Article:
Fresh out of school, I decided on HIV advocacy as my way of “giving back” to community. I volunteered with the Grenada AIDS Foundation, and had the opportunity to attend a regional meeting, where I first realised that very little or nothing at all was being done in smaller islands such as Grenada, to focus on MSM (men who have sex with men) with HIV prevention education. When I returned to Grenada, two colleagues and myself founded a group to begin some work in that area. A few years later, we officially registered the non-profit organisation, GrenCHAP. The organisation now has a broader scope in human rights and health education for LGBT, sex workers, and other marginalised populations such as persons living with HIV.
HIV is a disease, not a moral judgement. Until we truly value and celebrate diversity rather than trying to oppress it, and see our neighbours as our equal — regardless of skin tone, family name, street address, political colour affiliation (if any), house size — and yes, religion, gender, sexual orientation, and health status, among other things — then not just the marginalised persons, but the country as a whole is just “spinning top in mud”. That cultural change needs to happen at all levels.
What are some of the hurdles you’ve had to overcome in getting where you are today?
For a long time, I’ve taken pride in being a perfectionist at whatever I apply myself to. I used to think that was a great thing, but sometimes it’s better to get something done, rather than to keep holding back until it’s perfect. That’s a deeply ingrained mindset that I still struggle with. Like with many people, most of my hurdles are self-imposed, and there are always more to surpass.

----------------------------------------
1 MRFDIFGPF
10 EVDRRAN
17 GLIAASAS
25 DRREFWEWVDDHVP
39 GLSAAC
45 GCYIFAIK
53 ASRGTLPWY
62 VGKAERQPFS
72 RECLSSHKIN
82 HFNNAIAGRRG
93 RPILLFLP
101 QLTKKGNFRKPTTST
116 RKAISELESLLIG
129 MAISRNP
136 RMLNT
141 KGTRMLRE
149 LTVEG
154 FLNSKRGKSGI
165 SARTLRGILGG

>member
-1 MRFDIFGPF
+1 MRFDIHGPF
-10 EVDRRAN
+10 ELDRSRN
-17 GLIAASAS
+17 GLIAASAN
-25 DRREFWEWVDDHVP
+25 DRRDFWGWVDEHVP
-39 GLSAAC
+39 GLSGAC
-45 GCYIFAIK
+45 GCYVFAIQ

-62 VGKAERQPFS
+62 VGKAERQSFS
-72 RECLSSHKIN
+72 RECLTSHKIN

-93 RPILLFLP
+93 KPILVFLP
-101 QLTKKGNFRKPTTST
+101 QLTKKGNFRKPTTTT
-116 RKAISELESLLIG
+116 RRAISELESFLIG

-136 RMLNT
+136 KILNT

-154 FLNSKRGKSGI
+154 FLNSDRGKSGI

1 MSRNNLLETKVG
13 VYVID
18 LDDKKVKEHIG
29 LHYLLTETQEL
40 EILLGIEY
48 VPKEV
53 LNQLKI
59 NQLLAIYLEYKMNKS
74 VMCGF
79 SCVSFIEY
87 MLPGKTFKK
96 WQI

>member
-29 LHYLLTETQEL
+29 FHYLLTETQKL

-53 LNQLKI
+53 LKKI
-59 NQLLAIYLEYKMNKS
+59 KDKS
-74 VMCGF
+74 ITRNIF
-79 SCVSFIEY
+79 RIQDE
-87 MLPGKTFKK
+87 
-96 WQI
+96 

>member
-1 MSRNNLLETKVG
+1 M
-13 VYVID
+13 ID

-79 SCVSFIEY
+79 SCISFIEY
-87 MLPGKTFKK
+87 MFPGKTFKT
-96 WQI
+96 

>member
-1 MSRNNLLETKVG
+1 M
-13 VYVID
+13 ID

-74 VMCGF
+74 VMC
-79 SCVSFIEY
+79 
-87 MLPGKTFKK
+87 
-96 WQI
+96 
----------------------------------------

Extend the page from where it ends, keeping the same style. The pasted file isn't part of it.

What’s the worst piece of advice you’ve ever been given?
That’s a tough one to answer. Not because there are so many candidates to choose from, but rather, I consider advice to be an individual opinion, so I don’t consider it gospel — it’s up to me to listen, weigh the options, and make a decision that I’m going to have to take responsibility for.
But generally, I’d say that any advice beginning with “you have to…” would likely be bad advice. Except for, as Brother De Lellis who was once my secondary school principal has said for generations — the only thing I have to do is stay black, and die.
If you could commit to changing one issue in Grenada, what would it be?
We’re quite inspired by the phrase be the change you want to see. What does the phrase mean to you and how do you interpret it in your daily life?
That quote is usually attributed to Gandhi, although there is some debate around that. Nevertheless, it’s still a mantra that I do my best to adhere to, since complaining doesn’t achieve anything positive. We have to put in the work to make a difference. It’s starts with me — I’m getting to know myself better, and I have to work on myself while trying to tackle other things.
Where’s your favourite place to relax in Grenada?
My favourite place to relax would be at home — give me an internet connection and some music, and I’m good to go. When I get tired of that, then a walk down to the beach or running through some random forest with the Grenada Hashers is a nice invigorating break.